Egg shortage calls for change in the supply chain

What came first - the chicken or the egg? People have been racking their brains to solve this dilemma for ages. The United States may just have the answer, though it didn't come from a positive situation. There are plenty of chickens, but no eggs. The country is experiencing a nation-wide shortage of the delectable breakfast foods and will need to import eggs to meet demand.

Avian flu's impact on the economy
The agricultural sector has had its ups and downs, but its current down is serious enough to command the attention of news channels across the country. Three deadly strains of avian influenza have infected American birds everywhere. Since December, nearly 50 million birds have died from the disease, and most of those were egg-laying chickens, National Geographic reported. The virus has been found on commercial farms and in the wild in 15 states and Canada and has made its way from California to the Midwest, where most of the eggs are produced. According to the Boston Globe, the Department of Agriculture has identified more than 200 cases of the disease.

Prices have nearly doubled for both consumers and businesses. Since the beginning of May, wholesale eggs have jumped from $1.24 to $2.55, and store-bought dozens can be as much as $5 each, the Globe reported. Companies, such as When Pigs Fly Bakery and Sweet Tooth Bakery, have seen their weekly bills skyrocket, a $650 and $45 increase, respectively.

At the moment, businesses may be experiencing more downfalls than consumers. Eggs are sold in two different forms - liquid and shell. The latter are the ones you find in the grocery store, but liquid eggs are used by countless companies to create their products, Logistics Viewpoints explained. Most of the avian flu deaths have been at liquid egg facilities, which have caused prices to jump 240 percent since May. Two-thirds of eggs in the U.S. come in shell form, so consumers' prices haven't increased too much, but they should expect to face shortages in the near future.

Changes needed for disease to disappear
In an attempt to quell the problem, the U.S. will look to global sourcing. The nation will receive its eggs from several countries in Europe, including France, Spain and the Netherlands. However, this may prove difficult as regulations vary between the countries, Reuters reported. European egg producers will need special licenses to be able to export to the U.S. Hopefully, once they've received proper allowance, these countries will be able to supplement the nation's production.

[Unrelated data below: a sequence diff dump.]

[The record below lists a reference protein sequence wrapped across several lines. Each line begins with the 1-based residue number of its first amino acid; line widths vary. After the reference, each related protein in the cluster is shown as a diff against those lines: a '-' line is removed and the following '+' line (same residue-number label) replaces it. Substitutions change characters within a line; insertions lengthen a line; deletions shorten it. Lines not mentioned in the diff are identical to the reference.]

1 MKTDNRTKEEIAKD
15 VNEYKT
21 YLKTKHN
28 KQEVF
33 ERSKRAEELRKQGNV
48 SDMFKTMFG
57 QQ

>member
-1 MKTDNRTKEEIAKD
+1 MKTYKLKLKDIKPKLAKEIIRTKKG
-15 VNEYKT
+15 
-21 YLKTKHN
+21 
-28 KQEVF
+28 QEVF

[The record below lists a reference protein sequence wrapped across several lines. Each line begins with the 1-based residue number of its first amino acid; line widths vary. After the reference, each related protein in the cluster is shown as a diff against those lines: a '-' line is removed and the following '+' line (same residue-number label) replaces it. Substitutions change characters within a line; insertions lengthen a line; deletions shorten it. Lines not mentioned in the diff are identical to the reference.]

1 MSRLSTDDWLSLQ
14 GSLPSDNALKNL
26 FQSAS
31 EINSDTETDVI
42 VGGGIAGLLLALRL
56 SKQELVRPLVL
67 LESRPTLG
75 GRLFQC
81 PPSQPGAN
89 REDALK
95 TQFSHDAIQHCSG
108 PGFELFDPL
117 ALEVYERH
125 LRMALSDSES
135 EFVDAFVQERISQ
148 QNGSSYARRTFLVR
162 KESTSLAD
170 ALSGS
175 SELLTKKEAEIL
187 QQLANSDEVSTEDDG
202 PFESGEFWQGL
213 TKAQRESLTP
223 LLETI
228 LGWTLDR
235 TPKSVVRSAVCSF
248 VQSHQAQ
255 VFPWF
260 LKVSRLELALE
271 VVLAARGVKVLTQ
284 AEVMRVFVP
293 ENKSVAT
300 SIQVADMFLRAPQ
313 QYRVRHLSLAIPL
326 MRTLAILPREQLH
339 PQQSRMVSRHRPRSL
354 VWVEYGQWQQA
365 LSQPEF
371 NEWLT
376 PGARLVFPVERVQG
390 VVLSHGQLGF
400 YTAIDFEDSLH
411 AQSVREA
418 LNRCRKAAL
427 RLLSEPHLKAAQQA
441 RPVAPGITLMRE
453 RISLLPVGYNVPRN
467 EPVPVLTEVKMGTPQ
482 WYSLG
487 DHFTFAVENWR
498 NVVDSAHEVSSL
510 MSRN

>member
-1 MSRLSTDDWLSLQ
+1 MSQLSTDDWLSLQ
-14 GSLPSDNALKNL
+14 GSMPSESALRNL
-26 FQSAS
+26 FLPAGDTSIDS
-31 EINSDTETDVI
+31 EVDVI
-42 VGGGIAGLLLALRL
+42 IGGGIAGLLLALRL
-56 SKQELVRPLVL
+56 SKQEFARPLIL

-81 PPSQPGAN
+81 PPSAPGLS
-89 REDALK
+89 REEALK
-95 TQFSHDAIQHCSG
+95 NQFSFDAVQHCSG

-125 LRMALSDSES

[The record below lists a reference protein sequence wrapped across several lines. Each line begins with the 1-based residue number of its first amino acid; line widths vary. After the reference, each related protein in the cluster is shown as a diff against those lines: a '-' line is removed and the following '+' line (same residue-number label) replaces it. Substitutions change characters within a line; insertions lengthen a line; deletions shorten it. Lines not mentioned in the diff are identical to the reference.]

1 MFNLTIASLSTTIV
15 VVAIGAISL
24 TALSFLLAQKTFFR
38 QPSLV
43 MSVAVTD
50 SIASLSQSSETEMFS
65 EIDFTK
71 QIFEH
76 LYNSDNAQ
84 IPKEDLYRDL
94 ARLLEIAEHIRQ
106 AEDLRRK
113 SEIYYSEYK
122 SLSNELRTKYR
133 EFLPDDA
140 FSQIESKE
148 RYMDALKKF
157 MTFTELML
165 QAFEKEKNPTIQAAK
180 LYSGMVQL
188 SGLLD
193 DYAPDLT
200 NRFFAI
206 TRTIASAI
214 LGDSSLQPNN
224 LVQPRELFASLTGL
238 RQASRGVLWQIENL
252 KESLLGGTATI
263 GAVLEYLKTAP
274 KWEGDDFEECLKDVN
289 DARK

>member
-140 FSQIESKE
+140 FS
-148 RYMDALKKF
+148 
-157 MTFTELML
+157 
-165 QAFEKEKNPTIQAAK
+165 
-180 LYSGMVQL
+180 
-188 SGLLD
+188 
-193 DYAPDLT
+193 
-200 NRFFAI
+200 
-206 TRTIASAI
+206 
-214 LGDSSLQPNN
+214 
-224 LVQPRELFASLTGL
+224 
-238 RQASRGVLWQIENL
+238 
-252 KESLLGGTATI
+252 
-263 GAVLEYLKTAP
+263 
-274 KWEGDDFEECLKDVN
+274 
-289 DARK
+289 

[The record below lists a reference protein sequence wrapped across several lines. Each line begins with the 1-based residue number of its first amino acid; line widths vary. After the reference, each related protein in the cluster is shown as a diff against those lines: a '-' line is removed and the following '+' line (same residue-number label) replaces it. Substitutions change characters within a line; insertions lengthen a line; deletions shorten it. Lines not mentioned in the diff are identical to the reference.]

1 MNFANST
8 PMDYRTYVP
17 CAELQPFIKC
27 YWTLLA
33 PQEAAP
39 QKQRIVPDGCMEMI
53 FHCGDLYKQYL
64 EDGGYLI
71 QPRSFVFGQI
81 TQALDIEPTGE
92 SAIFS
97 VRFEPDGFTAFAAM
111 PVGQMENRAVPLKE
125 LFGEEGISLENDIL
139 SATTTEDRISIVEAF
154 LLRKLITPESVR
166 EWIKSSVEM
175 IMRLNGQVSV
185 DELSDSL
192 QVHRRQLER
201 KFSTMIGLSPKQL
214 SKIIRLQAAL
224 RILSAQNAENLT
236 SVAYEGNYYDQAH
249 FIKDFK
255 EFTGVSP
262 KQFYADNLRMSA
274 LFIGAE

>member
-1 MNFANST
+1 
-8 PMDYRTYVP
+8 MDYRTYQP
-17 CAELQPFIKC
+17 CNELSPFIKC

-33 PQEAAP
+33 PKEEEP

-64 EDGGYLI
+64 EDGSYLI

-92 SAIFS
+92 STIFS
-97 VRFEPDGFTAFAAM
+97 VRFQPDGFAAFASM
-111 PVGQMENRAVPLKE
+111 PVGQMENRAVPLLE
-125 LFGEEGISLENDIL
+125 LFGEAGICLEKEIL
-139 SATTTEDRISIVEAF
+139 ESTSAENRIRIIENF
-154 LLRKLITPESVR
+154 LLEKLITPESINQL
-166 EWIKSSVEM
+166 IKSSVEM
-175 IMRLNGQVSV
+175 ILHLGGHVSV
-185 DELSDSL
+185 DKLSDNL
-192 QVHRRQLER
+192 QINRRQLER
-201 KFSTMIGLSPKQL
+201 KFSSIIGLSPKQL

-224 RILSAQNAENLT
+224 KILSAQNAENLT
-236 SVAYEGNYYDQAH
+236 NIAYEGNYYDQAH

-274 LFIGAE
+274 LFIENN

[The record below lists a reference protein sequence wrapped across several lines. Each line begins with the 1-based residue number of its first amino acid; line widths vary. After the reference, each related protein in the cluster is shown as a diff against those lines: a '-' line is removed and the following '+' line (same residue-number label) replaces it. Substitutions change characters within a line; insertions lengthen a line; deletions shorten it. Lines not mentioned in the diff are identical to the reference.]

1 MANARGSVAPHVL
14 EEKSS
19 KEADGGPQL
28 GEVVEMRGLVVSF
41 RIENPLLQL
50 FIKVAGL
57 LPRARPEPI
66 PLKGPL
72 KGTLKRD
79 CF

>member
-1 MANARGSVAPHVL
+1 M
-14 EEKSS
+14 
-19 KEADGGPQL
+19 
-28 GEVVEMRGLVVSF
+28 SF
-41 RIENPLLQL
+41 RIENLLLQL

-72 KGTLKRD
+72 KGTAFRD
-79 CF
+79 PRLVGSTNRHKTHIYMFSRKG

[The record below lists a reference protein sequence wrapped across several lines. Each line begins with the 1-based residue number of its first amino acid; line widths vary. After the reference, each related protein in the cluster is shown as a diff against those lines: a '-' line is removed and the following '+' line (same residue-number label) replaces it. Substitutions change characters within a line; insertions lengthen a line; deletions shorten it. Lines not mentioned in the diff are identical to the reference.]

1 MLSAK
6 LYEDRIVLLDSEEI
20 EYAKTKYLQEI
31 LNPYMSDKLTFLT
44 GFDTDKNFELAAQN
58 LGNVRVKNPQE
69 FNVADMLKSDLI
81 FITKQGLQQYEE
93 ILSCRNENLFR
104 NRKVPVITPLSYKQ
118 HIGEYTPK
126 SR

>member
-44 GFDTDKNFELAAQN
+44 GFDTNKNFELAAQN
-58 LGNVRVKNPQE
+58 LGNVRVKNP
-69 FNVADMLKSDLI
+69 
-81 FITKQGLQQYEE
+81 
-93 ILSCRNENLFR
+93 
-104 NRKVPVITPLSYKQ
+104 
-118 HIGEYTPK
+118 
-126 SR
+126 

However, situations like these may call for a restructuring of the entire supply chain. The close confines the animals are kept in allow the virus to spread easily, which leads to the destruction of entire farms. Brad Moline, a turkey farmer in Iowa, lost his 56,000 turkeys to avian flu and - by extension - two-thirds of their yearly income, according to National Geographic. The birds were kept in 12 barns, which would put nearly 5,000 turkeys in each.

Several agricultural organizations have considered developing a vaccine against the virus. However, that could be just as detrimental. The U.S. exports poultry to other countries, but those locations refuse to accept vaccinated birds, the source claimed. While they may not show symptoms, the chicken and turkeys may still carry the disease, which means they could spread it to other unvaccinated animals. This could lose the U.S. $3 billion in trade revenue.

The loss may not be the worst that could happen. The American economy has already lost $3.3 billion because of the avian flu, and the damage is not expected to stop anytime soon. Analysts have determined that the cause of the virus is wild birds from Canada migrating to the U.S. When people, objects and other animals come into contact with those birds, they transmit the disease. Once the fall comes around, more cases may be discovered unless measures are taken to prevent the spread of the virus.

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